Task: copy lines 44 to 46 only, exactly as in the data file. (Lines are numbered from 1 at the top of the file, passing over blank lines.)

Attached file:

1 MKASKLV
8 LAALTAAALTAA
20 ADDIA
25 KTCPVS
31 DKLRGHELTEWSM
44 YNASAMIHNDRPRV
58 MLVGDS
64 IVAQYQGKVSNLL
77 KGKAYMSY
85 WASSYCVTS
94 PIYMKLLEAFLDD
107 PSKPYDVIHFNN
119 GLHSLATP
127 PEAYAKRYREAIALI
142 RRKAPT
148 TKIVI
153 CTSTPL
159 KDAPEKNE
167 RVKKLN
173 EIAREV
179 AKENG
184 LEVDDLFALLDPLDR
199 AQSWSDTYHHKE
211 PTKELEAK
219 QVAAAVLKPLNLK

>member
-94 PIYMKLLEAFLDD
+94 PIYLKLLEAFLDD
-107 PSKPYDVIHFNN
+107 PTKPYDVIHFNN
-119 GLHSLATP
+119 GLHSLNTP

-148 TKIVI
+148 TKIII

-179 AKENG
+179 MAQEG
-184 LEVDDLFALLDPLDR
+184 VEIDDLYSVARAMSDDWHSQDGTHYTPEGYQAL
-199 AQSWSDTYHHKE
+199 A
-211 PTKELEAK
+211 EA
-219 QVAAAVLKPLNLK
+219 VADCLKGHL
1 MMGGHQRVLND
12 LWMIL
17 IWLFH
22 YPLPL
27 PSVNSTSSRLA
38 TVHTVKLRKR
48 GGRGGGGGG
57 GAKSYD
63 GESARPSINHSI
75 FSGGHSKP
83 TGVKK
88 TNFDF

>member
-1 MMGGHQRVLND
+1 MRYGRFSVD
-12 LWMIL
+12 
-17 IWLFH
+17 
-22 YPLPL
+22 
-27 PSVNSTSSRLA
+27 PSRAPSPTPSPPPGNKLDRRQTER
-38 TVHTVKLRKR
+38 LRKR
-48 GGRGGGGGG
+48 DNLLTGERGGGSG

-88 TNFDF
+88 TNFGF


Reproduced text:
+219 VADCLKGHL
1 MMGGHQRVLND
12 LWMIL